The UI and UX feel like a particularly great improvement over the other CyGames IP; particularly Dragalia Lost, which suffers from some particularly strange user flows. There is one nitpick here though: nearly all of the buttons lead to a brief loading screen, presumably to talk to the server, which feels like a small but increasingly pronounced pain point as I go about upgrading my units. I don't think it needs to be this way, given that this is not the case in Dragalia, but in all other respects I think it's a straight improvement.

Co-op mode is a ton of fun, and the bosses that have been released so far are pretty unique and interesting. Orochi is one of the coolest release bosses of any gacha game ever as far as I'm concerned, and they each have their own unique soundtracks. Co-op also has an interesting system that somewhat encourages going out of your way to help randoms and lower-leveled friends: random public joiners and mutual follower co-op cost 0 stamina, so you can join in guilt-free. All of the top players are currently abusing the 0 stamina co-op feature to grind out boss shop tokens and player levels, which is...interesting, to say the least.

One unique feature of co-op that I haven't seen mentioned often is the alarm bell that pops up while doing solo quests or idling; this alarm bell lets you quickly join a public room and help clear it for free, as mentioned above. If you're in the middle of a solo quest, you can actually return to it as soon as you finish your co-op runs, which I find to be extremely nice QoL and a cool way to get people to play together whenever possible.

The game mechanics are actually fairly in-depth and much more interesting on release than anyone expected; I would say it's currently far more interesting to theorycraft than the current meta of Dragalia Lost, which has pretty much revolved solely around interesting individual character kits since release. Team building feels much more like Puzzle & Dragons in that you equip a leader (with a corresponding leader skill) and assists who can boost and synergize with the units they're attached to. Team building also has been really interesting due to the number of widely varied kits they've introduced among each rarity, and it definitely doesn't trend toward SSRs like most gacha games (a trend I've noticed coming from CyGames).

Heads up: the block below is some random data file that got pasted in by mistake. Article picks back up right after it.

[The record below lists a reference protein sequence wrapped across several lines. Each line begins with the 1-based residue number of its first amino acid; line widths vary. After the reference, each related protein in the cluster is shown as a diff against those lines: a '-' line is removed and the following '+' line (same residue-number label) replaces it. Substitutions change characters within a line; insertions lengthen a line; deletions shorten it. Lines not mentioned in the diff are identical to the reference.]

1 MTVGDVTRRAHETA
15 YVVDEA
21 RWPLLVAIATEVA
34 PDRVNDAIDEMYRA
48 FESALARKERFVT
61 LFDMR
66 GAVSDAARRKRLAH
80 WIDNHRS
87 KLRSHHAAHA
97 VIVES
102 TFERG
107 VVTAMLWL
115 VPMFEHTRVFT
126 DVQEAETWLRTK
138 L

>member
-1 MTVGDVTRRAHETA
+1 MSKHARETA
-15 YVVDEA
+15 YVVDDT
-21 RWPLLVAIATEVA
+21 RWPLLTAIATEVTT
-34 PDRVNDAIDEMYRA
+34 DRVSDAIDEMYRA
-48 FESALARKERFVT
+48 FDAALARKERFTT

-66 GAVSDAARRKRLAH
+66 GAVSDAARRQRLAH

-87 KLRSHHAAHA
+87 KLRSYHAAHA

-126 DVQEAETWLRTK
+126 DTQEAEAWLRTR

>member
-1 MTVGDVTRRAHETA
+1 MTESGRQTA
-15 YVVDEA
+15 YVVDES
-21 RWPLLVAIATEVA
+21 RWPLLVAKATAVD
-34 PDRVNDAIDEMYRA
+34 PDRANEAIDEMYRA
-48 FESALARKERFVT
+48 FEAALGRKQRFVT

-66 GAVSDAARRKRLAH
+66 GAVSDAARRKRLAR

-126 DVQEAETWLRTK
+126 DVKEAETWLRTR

Overall, I'm pretty happy with the game's release; time will tell if it keeps this up, though I already find it to be a significantly more intriguing game than Dragalia, the only other gacha game I'm invested in. I definitely recommend giving it a shot if you're interested in the more "indie" pixel art style of games; personally, aesthetics are always the dealbreaker for me, and ワーフリ scores perfect marks in that regard. Otherwise, despite being entirely in Japanese, it has already attained quite a following, and nearly everything is translated—so don't let being illiterate stop you! [wf name="depraved_monk"]

Finally, here are some useful resources for anyone thinking of trying the game out: